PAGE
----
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Cold Stress Complicates Decompression Risks

Written by Neal W. Pollock, Ph.D.

Most scuba divers would probably recognise thermal stress as a risk factor in diving. However, due to the way thermal stress is portrayed in diving texts, many probably think that hypothermia is the only hazard. Hypothermia, however, is only part of the story.

The diving environment holds many conditions that can lead to the development of hypothermia, particularly in less-than-tropical waters.

Here are a few scenarios: A lost diver could become separated from a dive boat and spend a long time floating on the surface, awaiting pick-up. An uncovered dive boat breaks down while returning from a dive site under less than ideal conditions. An extremely long-duration scientific or technical dive is conducted.

While the possibility of developing hypothermia exists in diving, it would be an exceptionally bad day for the average diver – recreational, scientific, or commercial – to encounter a substantial risk. The available protective equipment effectively copes with normal circumstances. Generally, dives end by choice or due to air supply limitations before hypothermia becomes a real problem.

More subtle, and potentially more important to general diving safety, is the way in which a diver’s thermal status can influence decompression risk.

The first important clarification in the difference between thermal status and environmental conditions. Divers operating in an extreme environment may be more likely to experience greater thermal stress, but they can avoid such stress if they are adequately protected.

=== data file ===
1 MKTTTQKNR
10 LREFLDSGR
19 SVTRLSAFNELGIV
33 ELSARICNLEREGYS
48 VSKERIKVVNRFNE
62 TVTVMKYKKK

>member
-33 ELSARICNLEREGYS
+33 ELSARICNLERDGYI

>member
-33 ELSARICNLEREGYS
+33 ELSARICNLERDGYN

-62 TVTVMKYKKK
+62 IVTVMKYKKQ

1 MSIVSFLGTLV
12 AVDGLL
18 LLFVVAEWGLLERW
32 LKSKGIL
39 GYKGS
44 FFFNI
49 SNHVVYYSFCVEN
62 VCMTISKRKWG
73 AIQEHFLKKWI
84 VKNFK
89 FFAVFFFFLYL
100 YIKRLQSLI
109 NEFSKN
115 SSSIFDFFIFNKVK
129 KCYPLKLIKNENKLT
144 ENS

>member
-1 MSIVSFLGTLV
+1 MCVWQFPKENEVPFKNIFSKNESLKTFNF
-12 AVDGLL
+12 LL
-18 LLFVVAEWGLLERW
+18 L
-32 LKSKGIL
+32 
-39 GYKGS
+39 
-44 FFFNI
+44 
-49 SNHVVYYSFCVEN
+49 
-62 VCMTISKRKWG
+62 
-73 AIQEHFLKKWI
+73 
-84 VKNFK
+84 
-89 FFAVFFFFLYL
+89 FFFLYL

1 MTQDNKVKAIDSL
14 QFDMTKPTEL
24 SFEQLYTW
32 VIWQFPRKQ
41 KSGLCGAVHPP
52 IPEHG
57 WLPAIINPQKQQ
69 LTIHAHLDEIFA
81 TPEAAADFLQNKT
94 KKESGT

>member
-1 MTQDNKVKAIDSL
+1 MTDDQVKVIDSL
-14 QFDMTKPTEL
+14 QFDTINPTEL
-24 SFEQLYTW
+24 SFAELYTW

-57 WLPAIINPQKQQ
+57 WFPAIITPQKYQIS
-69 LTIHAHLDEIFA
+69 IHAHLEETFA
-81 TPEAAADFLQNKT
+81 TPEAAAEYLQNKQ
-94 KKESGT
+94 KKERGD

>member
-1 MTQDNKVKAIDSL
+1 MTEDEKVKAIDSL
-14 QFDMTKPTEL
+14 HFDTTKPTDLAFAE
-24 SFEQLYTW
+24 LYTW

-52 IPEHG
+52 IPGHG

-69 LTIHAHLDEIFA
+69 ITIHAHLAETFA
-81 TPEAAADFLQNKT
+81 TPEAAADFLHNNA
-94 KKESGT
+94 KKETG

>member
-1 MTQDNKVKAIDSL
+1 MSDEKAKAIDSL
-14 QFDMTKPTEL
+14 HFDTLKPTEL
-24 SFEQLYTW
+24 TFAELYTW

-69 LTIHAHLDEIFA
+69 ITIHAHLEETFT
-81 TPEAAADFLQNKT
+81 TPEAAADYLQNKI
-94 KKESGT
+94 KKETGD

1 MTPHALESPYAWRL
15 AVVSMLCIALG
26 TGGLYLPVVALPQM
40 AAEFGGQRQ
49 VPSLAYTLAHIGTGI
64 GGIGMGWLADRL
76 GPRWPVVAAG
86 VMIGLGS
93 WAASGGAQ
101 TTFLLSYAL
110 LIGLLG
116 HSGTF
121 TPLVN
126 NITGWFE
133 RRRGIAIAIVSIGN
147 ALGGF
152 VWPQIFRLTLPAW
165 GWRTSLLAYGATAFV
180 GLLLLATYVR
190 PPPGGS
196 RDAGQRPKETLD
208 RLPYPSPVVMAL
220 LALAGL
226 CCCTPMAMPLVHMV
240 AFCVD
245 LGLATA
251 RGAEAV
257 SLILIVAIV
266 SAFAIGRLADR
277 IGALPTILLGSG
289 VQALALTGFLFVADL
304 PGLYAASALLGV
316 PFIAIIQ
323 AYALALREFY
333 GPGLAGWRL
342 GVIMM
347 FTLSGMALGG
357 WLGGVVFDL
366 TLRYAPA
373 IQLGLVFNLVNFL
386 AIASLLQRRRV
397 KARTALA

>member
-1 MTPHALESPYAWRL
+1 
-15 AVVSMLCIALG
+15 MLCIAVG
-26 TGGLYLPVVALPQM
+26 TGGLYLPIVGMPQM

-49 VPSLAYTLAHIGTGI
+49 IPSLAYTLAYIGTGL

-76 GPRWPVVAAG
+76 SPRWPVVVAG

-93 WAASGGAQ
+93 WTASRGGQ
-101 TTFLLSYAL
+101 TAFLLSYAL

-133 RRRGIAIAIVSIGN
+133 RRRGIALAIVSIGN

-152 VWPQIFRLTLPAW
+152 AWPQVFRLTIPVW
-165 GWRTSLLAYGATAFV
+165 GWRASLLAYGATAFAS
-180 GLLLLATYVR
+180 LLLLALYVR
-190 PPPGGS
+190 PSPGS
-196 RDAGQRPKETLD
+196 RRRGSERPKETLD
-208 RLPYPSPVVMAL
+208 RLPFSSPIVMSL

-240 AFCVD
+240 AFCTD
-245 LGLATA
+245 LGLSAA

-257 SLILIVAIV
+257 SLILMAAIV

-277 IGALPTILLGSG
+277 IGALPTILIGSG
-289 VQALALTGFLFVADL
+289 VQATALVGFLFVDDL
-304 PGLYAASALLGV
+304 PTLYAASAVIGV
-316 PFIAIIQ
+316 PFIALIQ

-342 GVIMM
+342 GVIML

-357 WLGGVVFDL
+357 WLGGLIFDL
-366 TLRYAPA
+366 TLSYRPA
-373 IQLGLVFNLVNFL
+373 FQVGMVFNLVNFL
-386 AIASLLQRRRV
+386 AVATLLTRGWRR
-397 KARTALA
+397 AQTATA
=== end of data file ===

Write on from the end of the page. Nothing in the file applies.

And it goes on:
The thermal status (and thermally induced risk) of the diver will be influenced by protective clothing, pre-dive, during-dive and post-dive activity, and an individual’s nature – i.e. body shape, body composition. These factors must be kept in mind when evaluating individual cases.

Every diver learns that inert gases – e.g. nitrogen and helium – are absorbed at increasing rates with increasing depth. Every diver is also familiar with some form of dive table and/or dive computer developed to ensure safe dive profiles.

What is often less clearly understood is that a diver’s thermal status can substantially alter inert gas exchange, and htat changing the inert gas uptake and elimination ultimately affects the decompression requirement for any given exposure. A dive that is safe under one set of conditions may lead to decompression illness in another.

Common misconceptions about thermal status include an expectation of the power of dive computers. First, even though dive computers may display temperature, they do not incorporate temperature measurements into the mathematical model computing decompression. Second, even if they did, they would be basing the input on the surrounding temperature and not the critical element – the thermal status of the diver.

A classic field study demonstrated the ability of thermal stress to affect inert gas uptake. Participants repeated dives in both properly fitting, and in extremely ill fitting, wetsuits in the 50°F / 10°C ocean waters off Vancouver Island, British Columbia (1). Using Doppler ultrasound following the dives, researchers measured the presence and concentration of gas bubbles circulating in the blood. They observed fewer bubbles following cold dives. They concluded that whena  diver is cold from the start of a dive, vasoconstriction restricts blood flow to the extremities and total gas uptake is reduced. A lowered inert gas uptake reduces the amount present at the end of the dive.

The theoretical benefits of reducing inert gas loading will be appreciated by most divers. Few, however, will be willing to spend a dive being miserable to gain benefit. Practically speaking, many cold-water divers actively try to store extra heat before a dive to postpone the chill. This may include pre-heating in a warm room while suiting up or pouring hot water in their dive mitts before they enter the water. These practices cause an increase in tissue temperature. Warmer tissue will be better perfused (i.e. receive more blood). With maximal inert-gas uptake generally occurring during the earliest (and usually deepest) portion of the dive, such behavious can substantially increase gas uptake. Ultimately, this may affect the decompression requirement of a given dive.